British Columbia

UN declaration is focus of government, First Nations meetings in B.C.: grand chief

Grand Chief Stewart Phillip, of the Union of BC Indian Chiefs, says landmark B.C. legislation requiring laws be consistent with the United Nations Declaration on the Rights of Indigenous Peoples is the foundation to get that serious work done.

'Now is the time ... to do some serious work': Grand Chief Stewart Phillip, of the Union of B.C. Indian Chiefs

Grand Chief Stewart Phillip, the president of the Union of B.C. Indian Chiefs, is pictured during a press conference in Vancouver, B.C., on Dec. 10, 2019. (Ben Nelms/CBC)

Health care, homelessness, land and resources are among the key topics to be discussed at meetings between British Columbia cabinet ministers and representatives from more than 200 First Nations organizations.

Grand Chief Stewart Phillip, of the Union of B.C. Indian Chiefs, said Tuesday that landmark B.C. legislation requiring laws be consistent with the United Nations Declaration on the Rights of Indigenous Peoples is the foundation to get that work done.

"I think we've moved beyond the 'I talk,' I think we've moved beyond the flirting, and I think now is the time, with the foundation and platform of the Declaration on the Rights of Indigenous Peoples Act, to do some serious work,'' he said.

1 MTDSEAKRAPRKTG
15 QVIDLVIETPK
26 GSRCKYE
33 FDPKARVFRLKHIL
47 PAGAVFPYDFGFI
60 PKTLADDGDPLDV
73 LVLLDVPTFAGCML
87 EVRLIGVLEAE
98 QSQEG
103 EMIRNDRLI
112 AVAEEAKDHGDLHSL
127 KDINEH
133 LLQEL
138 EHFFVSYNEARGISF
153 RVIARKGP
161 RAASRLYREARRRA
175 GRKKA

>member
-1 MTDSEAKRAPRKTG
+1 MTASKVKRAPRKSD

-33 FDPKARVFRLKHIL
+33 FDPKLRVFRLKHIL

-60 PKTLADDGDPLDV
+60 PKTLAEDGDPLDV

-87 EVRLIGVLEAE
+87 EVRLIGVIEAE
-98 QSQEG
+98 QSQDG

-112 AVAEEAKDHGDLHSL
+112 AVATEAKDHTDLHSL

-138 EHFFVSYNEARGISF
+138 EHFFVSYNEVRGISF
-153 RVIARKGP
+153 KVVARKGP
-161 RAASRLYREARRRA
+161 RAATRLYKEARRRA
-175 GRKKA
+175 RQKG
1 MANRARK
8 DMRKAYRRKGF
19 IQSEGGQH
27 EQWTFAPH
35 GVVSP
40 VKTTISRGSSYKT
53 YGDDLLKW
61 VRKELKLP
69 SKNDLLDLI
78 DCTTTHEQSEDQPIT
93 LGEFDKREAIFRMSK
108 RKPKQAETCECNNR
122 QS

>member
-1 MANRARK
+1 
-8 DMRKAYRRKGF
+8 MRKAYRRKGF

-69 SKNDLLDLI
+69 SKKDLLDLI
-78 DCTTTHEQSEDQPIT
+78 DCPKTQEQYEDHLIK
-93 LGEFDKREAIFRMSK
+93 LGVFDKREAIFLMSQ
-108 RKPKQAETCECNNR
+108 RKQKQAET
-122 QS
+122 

Phillip made the comments at the start of the seventh B.C. Cabinet and First Nations Leaders' Gathering. It comes three years after the province passed the legislation.

Cheryl Casimer, political executive with the First Nations Summit, said First Nations are trying to change archaic and colonial institutions and structures that never used to have space for Indigenous partners.

She said since the legislation passed, First Nations have a stronger vision of what they want to see, "how to breathe life'' into the act, and how to implement it in their communities.

"And in order to do that, we have to continue to do that in partnership between ourselves and with the provincial government,'' she said.

In his speech at the meeting, Premier David Eby said his government is committed to implementing the declaration and also wants to be able to address specific issues seen in communities.

He has appointed Doug White as special counsel to the premier on Indigenous reconciliation.

White is a lawyer, First Nations negotiator, a former chief of the Snuneymuxw First Nation and was the co-chair of Eby's transition team.

The premier says White's role will be to help navigate issues involving multiple provincial ministries and the federal government.

Eby said he recognized that there is more work to be done including on a new fiscal framework to ensure that First Nations governments have the revenues they need to look after their constituents.

"The new fiscal framework will support self-determination to achieve a provincewide future where First Nations are the active leaders. [A future] where, through self-determination, you are guiding your own communities to prosperity and to success for your people,'' he said.